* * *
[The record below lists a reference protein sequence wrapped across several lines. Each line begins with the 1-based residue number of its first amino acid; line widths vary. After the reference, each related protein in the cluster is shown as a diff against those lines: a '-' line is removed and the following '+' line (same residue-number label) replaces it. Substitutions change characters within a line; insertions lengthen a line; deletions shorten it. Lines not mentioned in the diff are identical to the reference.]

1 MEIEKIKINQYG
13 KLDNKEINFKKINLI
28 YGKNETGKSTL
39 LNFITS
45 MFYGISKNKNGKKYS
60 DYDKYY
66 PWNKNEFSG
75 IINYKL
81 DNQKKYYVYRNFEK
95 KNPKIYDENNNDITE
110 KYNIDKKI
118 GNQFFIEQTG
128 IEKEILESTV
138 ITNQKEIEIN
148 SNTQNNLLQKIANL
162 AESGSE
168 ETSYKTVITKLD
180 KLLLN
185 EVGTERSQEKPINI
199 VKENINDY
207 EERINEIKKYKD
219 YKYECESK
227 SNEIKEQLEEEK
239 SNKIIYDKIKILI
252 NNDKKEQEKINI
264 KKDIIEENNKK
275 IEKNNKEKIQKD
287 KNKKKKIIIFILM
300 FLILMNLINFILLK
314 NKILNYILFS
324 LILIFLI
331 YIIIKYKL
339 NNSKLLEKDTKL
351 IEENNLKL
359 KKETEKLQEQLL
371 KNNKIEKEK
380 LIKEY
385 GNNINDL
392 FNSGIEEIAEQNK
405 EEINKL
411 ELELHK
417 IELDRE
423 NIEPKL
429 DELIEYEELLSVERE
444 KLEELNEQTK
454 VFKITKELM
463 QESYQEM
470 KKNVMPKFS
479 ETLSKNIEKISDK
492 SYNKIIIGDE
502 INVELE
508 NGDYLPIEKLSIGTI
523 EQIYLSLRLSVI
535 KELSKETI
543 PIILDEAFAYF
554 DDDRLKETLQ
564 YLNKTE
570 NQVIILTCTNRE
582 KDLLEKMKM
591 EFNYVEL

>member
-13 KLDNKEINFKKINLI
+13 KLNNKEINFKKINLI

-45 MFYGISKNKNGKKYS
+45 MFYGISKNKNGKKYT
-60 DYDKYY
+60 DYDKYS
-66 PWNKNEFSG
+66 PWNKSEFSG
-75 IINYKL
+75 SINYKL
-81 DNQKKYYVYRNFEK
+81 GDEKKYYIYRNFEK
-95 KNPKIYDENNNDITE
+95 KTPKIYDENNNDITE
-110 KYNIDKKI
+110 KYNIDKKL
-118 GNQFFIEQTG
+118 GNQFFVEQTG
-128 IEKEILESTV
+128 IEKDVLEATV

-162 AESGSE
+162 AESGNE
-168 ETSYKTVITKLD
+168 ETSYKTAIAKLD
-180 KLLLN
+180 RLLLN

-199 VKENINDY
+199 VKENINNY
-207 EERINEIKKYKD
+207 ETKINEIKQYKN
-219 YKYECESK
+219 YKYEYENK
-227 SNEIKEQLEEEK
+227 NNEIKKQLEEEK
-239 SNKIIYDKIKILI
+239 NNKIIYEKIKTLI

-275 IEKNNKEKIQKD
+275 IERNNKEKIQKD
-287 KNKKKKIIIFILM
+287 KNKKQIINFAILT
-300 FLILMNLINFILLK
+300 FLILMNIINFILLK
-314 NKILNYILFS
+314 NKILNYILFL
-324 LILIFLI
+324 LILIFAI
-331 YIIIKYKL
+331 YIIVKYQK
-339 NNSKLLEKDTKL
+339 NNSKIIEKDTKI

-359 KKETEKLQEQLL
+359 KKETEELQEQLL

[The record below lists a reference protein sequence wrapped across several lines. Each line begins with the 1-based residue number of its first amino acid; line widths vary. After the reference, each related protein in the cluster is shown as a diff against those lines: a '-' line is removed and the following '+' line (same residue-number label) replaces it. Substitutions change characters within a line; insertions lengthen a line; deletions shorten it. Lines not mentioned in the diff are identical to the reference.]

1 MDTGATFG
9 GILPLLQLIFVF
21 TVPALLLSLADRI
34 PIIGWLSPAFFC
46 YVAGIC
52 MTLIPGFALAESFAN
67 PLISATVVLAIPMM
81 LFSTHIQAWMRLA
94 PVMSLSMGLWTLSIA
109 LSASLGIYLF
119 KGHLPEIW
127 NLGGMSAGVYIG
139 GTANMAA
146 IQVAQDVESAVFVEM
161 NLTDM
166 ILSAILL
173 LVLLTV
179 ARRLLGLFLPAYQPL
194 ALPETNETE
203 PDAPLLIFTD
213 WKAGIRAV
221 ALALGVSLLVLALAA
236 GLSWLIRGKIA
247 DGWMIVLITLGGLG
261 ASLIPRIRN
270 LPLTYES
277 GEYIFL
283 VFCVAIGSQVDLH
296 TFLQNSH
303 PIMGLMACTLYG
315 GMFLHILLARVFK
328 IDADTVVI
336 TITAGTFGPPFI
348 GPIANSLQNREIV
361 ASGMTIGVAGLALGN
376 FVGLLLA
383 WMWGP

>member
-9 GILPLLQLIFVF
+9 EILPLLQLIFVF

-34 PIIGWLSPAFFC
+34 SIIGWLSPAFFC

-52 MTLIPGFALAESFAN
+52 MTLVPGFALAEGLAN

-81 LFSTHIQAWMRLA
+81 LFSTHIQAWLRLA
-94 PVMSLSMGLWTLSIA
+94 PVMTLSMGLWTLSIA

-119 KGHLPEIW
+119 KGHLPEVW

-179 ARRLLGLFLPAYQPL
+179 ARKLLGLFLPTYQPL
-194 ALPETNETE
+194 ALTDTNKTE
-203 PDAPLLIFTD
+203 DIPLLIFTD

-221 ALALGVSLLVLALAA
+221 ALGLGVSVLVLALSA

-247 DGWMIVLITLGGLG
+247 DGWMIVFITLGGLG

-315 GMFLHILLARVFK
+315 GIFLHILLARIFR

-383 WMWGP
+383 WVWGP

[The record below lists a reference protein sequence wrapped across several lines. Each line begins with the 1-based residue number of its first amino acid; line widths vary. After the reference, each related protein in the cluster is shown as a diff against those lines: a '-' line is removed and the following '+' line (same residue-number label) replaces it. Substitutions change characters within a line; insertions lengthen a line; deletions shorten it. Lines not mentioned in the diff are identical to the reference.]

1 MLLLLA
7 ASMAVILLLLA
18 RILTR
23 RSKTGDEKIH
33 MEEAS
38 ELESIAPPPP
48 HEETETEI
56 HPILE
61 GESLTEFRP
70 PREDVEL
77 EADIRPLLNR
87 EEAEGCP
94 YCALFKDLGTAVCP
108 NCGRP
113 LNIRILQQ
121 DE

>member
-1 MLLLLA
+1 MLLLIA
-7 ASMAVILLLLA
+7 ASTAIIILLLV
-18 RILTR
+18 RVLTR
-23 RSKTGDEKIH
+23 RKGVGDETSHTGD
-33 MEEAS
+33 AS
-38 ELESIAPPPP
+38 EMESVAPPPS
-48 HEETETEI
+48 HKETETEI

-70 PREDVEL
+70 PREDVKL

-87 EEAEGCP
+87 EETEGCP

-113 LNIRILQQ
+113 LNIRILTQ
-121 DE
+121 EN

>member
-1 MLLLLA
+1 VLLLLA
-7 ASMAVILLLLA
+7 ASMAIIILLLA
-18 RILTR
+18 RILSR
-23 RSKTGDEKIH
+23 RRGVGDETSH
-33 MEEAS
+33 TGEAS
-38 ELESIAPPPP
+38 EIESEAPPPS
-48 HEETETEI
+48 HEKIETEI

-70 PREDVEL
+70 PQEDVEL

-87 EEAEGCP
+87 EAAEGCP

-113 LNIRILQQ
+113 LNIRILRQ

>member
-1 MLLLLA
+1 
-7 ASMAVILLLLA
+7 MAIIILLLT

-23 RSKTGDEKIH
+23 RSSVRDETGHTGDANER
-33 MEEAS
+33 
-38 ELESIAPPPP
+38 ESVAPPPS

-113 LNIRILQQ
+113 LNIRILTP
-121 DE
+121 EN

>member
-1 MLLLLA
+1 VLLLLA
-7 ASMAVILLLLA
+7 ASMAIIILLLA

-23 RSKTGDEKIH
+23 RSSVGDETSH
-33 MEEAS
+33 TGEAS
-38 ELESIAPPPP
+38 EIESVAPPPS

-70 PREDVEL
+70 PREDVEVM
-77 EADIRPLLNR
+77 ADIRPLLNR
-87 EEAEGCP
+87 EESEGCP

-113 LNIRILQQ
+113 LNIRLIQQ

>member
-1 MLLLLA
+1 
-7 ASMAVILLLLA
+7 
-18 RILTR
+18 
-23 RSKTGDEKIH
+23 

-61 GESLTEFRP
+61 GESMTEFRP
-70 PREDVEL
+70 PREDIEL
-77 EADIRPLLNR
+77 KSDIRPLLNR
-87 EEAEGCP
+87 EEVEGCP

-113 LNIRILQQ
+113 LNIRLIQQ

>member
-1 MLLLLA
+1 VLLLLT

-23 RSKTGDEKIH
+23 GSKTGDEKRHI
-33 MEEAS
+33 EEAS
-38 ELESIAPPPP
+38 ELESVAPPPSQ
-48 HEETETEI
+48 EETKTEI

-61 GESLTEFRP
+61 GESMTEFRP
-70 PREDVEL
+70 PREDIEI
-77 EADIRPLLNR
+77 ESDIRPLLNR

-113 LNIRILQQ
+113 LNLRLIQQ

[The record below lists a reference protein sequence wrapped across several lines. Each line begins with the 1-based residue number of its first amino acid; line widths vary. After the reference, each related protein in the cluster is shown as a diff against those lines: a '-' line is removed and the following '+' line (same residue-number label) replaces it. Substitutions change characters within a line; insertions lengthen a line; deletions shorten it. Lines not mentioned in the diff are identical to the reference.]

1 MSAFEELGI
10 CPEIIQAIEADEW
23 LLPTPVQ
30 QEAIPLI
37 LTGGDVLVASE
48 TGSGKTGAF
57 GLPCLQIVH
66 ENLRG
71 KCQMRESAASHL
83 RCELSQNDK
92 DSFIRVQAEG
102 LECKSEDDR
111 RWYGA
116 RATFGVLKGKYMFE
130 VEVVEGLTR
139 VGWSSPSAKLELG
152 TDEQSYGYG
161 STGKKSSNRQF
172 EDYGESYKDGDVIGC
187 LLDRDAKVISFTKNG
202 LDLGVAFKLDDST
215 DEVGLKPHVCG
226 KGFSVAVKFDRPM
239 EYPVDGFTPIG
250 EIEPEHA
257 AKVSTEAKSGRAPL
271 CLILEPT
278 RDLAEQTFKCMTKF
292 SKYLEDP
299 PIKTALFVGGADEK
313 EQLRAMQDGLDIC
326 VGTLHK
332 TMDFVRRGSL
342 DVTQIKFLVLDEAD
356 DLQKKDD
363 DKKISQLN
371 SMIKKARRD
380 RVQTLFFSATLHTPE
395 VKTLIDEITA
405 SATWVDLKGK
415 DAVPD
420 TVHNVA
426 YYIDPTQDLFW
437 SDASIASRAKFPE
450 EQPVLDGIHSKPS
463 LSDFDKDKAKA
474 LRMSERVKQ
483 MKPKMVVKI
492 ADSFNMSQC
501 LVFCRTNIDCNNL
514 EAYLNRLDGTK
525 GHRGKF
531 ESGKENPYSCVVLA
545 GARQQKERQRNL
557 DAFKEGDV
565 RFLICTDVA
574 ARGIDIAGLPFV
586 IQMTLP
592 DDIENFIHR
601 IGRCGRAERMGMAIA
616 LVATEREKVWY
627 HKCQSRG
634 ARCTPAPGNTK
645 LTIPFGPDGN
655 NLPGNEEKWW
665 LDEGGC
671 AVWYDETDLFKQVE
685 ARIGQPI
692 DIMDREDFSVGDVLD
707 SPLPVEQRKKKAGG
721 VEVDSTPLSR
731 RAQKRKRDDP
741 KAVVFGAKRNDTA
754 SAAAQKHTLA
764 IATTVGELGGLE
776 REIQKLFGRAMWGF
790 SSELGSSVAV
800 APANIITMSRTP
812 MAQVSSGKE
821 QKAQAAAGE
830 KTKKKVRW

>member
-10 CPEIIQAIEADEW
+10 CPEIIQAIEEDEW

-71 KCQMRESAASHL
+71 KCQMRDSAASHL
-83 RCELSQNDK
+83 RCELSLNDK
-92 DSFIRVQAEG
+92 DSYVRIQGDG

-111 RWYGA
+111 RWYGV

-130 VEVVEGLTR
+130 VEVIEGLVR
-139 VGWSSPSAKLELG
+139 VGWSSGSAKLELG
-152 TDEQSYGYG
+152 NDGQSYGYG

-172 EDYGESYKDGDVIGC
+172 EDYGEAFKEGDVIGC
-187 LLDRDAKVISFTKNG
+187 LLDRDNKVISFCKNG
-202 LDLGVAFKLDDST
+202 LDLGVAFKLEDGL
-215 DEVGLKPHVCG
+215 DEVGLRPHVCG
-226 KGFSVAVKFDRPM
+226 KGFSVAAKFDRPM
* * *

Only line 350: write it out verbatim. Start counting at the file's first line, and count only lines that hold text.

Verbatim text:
371 SMIKKARRD